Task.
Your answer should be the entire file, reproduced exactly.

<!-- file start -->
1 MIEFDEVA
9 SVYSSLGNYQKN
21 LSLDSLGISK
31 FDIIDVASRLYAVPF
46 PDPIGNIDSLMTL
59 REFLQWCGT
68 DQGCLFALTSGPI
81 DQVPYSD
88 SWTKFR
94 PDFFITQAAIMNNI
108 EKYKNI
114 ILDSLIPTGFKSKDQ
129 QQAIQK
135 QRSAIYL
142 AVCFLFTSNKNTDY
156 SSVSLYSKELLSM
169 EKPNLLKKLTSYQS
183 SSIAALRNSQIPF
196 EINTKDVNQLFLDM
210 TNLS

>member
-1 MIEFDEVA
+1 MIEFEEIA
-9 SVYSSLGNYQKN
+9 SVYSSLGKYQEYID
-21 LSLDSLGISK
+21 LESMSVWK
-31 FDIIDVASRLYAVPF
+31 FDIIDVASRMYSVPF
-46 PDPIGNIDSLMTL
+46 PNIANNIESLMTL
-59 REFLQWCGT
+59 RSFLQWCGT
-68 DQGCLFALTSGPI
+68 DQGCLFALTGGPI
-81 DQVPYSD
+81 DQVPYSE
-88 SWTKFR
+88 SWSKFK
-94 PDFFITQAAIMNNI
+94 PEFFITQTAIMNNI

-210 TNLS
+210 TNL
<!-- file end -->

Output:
1 MIEFDEVA
9 SVYSSLGNYQKN
21 LSLDSLGISK
31 FDIIDVASRLYAVPF
46 PDPIGNIDSLMTL
59 REFLQWCGT
68 DQGCLFALTSGPI
81 DQVPYSD
88 SWTKFR
94 PDFFITQAAIMNNI
108 EKYKNI
114 ILDSLIPTGFKSKDQ
129 QQAIQK
135 QRSAIYL
142 AVCFLFTSNKNTDY
156 SSVSLYSKELLSM
169 EKPNLLKKLTSYQS
183 SSIAALRNSQIPF
196 EINTKDVNQLFLDM
210 TNLS

>member
-1 MIEFDEVA
+1 MIEFEEIA
-9 SVYSSLGNYQKN
+9 SVYSSLGKYQEYID
-21 LSLDSLGISK
+21 LESMSVWK
-31 FDIIDVASRLYAVPF
+31 FDIIDVASRMYSVPF
-46 PDPIGNIDSLMTL
+46 PNIANNIESLMTL
-59 REFLQWCGT
+59 RSFLQWCGT
-68 DQGCLFALTSGPI
+68 DQGCLFALTGGPI
-81 DQVPYSD
+81 DQVPYSE
-88 SWTKFR
+88 SWSKFK
-94 PDFFITQAAIMNNI
+94 PEFFITQTAIMNNI

-210 TNLS
+210 TNL